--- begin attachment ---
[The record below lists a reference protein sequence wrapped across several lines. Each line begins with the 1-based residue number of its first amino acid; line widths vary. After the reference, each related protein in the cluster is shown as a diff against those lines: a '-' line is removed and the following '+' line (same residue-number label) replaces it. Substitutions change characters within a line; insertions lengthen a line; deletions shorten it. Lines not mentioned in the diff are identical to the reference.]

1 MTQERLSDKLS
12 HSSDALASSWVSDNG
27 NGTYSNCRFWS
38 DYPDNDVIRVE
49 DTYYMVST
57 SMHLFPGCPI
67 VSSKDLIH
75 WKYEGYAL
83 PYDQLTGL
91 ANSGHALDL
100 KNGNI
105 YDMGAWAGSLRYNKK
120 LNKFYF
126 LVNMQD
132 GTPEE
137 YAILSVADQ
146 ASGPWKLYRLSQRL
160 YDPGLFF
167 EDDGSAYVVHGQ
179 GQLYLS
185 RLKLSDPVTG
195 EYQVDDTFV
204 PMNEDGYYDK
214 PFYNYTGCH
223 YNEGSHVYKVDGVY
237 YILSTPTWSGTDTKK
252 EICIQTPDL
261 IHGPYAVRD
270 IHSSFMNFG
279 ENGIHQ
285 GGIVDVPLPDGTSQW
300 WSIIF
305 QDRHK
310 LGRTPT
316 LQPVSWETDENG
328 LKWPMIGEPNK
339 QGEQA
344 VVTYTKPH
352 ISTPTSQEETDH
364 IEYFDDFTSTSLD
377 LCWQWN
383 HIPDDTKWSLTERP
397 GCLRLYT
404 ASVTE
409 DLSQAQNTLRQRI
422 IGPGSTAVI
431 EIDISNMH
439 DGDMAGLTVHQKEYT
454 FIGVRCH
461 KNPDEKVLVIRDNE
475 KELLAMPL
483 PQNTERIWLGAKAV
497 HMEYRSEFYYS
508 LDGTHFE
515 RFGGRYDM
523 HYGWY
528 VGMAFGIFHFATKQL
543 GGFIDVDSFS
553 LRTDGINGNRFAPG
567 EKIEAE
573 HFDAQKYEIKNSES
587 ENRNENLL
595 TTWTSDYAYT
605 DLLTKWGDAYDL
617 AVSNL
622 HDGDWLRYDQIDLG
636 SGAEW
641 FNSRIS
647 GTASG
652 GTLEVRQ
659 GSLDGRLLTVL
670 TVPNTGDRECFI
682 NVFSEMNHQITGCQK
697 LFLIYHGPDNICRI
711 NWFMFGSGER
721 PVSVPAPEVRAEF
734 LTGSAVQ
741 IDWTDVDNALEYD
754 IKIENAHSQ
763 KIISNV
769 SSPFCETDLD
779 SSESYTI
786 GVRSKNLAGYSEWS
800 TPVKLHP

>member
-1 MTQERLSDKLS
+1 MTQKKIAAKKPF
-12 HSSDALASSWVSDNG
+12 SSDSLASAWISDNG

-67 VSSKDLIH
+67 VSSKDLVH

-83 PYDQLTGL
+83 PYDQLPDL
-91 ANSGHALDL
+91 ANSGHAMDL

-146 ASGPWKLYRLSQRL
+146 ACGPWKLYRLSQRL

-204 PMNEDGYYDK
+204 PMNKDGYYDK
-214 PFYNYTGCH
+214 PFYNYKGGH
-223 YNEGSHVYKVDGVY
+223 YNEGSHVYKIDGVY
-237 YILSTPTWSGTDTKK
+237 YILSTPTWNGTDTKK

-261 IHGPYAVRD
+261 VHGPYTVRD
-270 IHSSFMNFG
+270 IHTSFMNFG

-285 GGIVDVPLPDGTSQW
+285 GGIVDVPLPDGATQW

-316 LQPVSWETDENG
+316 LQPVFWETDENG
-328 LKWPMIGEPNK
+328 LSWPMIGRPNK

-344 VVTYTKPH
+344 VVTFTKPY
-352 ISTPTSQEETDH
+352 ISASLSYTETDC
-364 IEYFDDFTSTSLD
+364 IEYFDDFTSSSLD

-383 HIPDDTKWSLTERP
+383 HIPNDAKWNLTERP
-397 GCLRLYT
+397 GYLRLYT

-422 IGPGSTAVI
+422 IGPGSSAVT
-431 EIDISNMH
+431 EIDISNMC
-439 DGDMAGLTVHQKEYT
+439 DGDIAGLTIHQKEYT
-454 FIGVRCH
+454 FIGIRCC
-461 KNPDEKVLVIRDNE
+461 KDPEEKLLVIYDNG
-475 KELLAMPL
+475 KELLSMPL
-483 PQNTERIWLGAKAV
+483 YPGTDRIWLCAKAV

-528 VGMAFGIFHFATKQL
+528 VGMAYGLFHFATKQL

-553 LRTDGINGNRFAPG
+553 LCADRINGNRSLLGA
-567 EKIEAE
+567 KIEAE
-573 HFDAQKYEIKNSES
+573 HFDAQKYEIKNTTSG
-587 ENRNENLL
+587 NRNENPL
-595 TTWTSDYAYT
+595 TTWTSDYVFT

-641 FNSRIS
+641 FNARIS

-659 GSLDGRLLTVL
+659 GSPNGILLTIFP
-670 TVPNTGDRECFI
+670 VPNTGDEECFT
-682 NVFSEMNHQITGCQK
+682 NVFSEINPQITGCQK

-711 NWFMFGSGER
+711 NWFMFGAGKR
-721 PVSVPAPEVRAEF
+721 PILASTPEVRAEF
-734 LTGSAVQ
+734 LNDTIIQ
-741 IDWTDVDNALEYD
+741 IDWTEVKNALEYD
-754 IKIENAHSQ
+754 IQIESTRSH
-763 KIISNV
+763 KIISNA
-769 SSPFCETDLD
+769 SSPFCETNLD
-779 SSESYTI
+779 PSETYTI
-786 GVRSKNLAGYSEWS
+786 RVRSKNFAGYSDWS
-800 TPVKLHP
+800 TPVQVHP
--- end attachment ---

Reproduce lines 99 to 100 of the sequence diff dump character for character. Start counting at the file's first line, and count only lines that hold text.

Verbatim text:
-204 PMNEDGYYDK
+204 PMNKDGYYDK